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When the Money Gusher Ends
We can all agree it’s a good thing the pandemic’s crushing blow to the economy didn’t close all the businesses and put everybody in bread lines. But there’s no such thing as a free recovery, say people who don’t want us to have any fun.
For example, the Fed’s money printer going brrr all the time has kept countless companies from going bankrupt, writes Lisa Abramowicz. The downside is this has also kept alive countless companies that might be better off no longer existing. These living-dead businesses, along with the heaps of debt all companies have been larding on, will make the economy sluggish and zombie-like.
The best thing for the Fed to do right now would be to start at least watering down the punch in the punch bowl, writes John Authers. Yes, of course, investors will whine, as they do. But any parent can tell you it’s far better to deal with some whining now if it avoids a spectacular meltdown by a thoroughly spoiled market later, probably in the middle of the grocery store while that mean gossipy neighbor is watching.
The worry here is that the market is already so far gone that any hint of pushback from the Fed will mean an epic collapse of speculation, warns Jared Dillian. One worrisome sign is the fact that Dogecoin — which, we cannot stress enough, began as a joke — was recently worth $50 billion, or more than Ford Motor Co., just for the lulz. You might want to go ahead and locate the exit nearest you, or at least something to fight off the zombies.
Further Meme-Investment Reading: Bitcoin faces another real threat in Britcoin. — Lionel Laurent
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Our Next Big Vaccine Hurdle: The Youths
Earlier this week we wrote about how the biggest problem with Covid vaccines right now is that they’re not getting into enough arms in the developing world. The next big problem with Covid vaccines? She may be doing her homework in the room next to you.
We can’t vaccinate our way to herd immunity without vaccinating children, writes Clara Ferreira Marques. But parents who might have been willing to get jabbed to avoid Covid may be less eager to have the same thing done to their children. Many believe the risks are nearly zero for kids, making possible vaccine side effects much less acceptable. They’ve got the risk/reward balance all wrong, but somehow we’re going to have to convince them of that.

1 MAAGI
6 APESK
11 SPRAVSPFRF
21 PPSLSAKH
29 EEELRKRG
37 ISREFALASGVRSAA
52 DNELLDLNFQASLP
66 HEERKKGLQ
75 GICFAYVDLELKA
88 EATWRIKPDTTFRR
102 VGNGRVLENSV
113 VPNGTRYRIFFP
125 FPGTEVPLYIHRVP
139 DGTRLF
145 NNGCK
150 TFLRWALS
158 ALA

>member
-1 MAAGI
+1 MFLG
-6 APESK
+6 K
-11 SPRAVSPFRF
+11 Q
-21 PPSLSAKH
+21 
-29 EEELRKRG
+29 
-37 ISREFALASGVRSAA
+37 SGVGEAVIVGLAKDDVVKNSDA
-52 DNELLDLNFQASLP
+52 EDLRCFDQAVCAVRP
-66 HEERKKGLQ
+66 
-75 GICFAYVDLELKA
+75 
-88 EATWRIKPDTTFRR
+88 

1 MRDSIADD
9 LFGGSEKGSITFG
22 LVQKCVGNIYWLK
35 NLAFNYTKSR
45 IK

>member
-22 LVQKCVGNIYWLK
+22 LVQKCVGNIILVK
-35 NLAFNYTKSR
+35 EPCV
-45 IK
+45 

Older kids and young adults will have similar concerns, writes Lara Williams. Scope out where those darn kids gather in your town, and you’ll see little evidence of anxiety about coronavirus, or any other germs for that matter. Unfortunately, these youths are natural superspreaders, so we’ll need to find a way to convince them to get jabs, too.
Further Pandemic Reading: The tragedy in Narendra Modi’s India shows how the spell cast by demagogues overwhelms even their rank incompetence. — Pankaj Mishra
Keep Honking, Fox News Is Busy Reloading
We’ve become accustomed these days to the outrage-boycott-repercussion cycle, wherein some corporate misdeed will inspire a consumer revolt, followed by heads rolling and perhaps even half-hearted apologies. Fox News made these rounds four years back, when some of its personnel were accused of sexual misconduct, sparking an advertiser backlash that ousted its biggest star. But the company seems to have grown immune lately. Now its biggest star is Tucker Carlson, host of a White Grievance Hour so odious it has chased off almost all advertisers but the My Pillow guy. Tim O’Brien explains Rupert Murdoch & Co. are much more OK with this state of affairs than you might think. Fox still makes plenty of money because cable providers pay it for the privilege of carrying it. And reinforcing its audience’s worst instincts keeps them coming back to all the other Fox shows where advertisers still dare to tread.
Investors are freaked out about Netflix not adding as many subs as they hoped in the latest quarter, but Tara Lachapelle writes they should actually be glad about the ones it’s keeping.
European banks lag Wall Street in everything except issuing green bonds. Unfortunately, given all the green (get it?) to be made in green bonds, even this lead won’t last, writes Mark Gilbert.
We shouldn’t ascribe too much meaning to the Derek Chauvin verdict. Real change will take time and more effort. — Noah Feldman
President Joe Biden is helping the cause of marijuana legalization by staying out of it. — Jonathan Bernstein
Dems shouldn’t make the tax code more regressive by repealing the SALT cap. — Karl Smith
Markets have priced in an airline recovery too soon. — Brooke Sutherland
Soccer’s Super League may be dead, but the money problems inspiring it are still alive. Fixing them will require super-sacrifices. — Alex Webb
Summer vacation rentals are going faster than usual. Here are some spots where you can still book. — Alexis Leondis
Europe has finally picked up the vaccination pace.
An HSBC manager’s heart attack inspires more work-life balance angst.
Robinhood made trading too easy.
Archaeologists say they’ve found Harriet Tubman’s lost Maryland home. (h/t Ellen Kominers)
Your boss can read your Gmail drafts.
Sleeping less than six hours a night boosts your risk of dementia.
Behold the culture of whales.
Notes: Please send sleep and complaints to Mark Gongloff at email@example.com.
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